In 1996, there were several features already present on the Radioshack webpage. The links present on the main page include: Steve’s Workbench, United Against Crime, TV/FM Reception, Home Security, Store Locator, Electronics Repair, and Product Support. The main page is very simple aside from the main links, but it is straight to the point. There does not seem to be any support for online shopping, or communication directly on the website.
The 1996 Radioshack webpage has an interesting link: ‘Steve’s Workbench’. Steve’s Workbench is an interesting relic for a corporate website, because it seems so personal, even addressing the users as though they are friends coming into a workspace. “Come on in and take a look around. I cleaned up my shop ’cause I knew you were coming! I have the neatest job in the universe. I get to play around in the back room at RadioShack and get paid for it!!” Steve’s Workbench is welcoming and appealing, telling users that they can jump into DIY work and will get support from the Radioshack staff.
United Against Crime is another old-fashioned initiative. Radioshack is an interesting store because it provides both crime education and resources for consumers to protect their homes and cars. Radioshack partnered with the National Crime Prevention Council and National Sheriffs’ Association to teach the public more about crime, and offers pamphlets about keeping safe, including how to protect senior citizens and children from crime. This is an interesting artifact to find, modern websites rarely display public safety messages.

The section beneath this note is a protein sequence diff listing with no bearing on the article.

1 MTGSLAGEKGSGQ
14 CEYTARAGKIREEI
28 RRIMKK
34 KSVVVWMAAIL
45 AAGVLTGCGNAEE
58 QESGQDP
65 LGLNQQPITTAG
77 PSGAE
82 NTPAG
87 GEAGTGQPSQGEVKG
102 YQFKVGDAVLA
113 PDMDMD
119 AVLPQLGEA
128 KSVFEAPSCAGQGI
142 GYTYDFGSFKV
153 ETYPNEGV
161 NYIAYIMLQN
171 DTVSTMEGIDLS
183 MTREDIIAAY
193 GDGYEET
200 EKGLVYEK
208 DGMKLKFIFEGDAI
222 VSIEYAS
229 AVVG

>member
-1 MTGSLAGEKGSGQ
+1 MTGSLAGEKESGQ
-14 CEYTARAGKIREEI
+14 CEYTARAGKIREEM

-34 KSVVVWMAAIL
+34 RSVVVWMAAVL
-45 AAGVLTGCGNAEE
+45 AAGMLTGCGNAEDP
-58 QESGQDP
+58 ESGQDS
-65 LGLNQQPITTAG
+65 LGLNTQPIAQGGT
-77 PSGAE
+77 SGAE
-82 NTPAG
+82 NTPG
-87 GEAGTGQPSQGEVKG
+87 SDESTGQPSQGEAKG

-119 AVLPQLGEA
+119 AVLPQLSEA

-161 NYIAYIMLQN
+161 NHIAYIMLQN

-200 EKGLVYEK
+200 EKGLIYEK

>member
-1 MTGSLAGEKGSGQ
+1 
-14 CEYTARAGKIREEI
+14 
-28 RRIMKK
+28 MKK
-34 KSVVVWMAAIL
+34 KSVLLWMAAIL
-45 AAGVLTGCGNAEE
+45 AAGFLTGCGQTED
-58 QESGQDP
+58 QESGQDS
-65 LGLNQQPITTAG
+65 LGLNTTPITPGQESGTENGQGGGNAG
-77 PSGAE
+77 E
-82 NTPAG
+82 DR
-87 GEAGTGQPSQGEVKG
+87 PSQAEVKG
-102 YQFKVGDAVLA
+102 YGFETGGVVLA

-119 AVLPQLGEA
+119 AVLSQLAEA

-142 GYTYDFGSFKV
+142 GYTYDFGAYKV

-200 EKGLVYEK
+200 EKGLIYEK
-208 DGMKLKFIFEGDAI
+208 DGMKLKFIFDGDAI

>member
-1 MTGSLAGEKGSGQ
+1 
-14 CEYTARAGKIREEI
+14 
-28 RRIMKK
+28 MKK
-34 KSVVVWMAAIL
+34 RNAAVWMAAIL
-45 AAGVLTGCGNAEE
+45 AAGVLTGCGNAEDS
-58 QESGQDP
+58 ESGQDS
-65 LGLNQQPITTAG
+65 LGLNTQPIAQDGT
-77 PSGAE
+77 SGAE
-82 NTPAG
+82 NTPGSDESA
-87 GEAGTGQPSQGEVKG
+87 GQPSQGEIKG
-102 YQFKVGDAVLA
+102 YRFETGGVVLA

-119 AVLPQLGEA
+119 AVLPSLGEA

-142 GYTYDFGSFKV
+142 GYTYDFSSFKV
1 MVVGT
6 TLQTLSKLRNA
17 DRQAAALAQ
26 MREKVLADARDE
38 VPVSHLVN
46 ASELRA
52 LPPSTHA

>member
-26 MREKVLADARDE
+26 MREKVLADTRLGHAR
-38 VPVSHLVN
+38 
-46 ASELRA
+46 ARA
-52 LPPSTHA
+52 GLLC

The best thing about the old Radioshack webpage is how it caters to hobbyists. It reminds me of the BBS’s we looked at because it actually catered to a niche community and allowed them to access information that was not mainly corporate.
In 2013 the Radioshack website is quite different, there are many advertisements on the main page. The iPhone 5s and the Samsung Galaxy S III and 4. There is still a do-it yourself page, and Hobby dropdown that lists many more DIY-related links than Steve’s Workbench. There are also option on the top of the website that allow users to look at back-to-school gear and other options like upgrading their current model of phone. There is a shopping cart and account function on the version of the website, which means that online shopping has been fully implemented. This is a big step from 1996, because the options for accessing tech have increased exponentially.
The DIY sections of the 2013 version of the website are much more filled out than Steve’s Workbench, but are much less personal. There is a gallery of DIY projects, and people can submit their own. It is still pretty cute, you can still see the creativity of individuals being put out there to the public, even on the corporate website.
It is unfortunate that there are so many advertisements on the 2013 page, it feels like it has lost some of the purity of the original website, but there are many more options, especially when it comes to shopping online, which was not even an option in 1996. The online shopping options are not dissimilar from the ones we have today, you can select your price range for a type of item, the brand, and see if it is currently in stock.
The Radioshack webpage was an interesting one to research, as the old webpage is truly a relic, without the features we have come to expect in the last 10 years. The 2013 page may not be as polished as modern websites, but it has all the features we expect, while losing some of its originality and welcoming presence to advertisement and corporatization.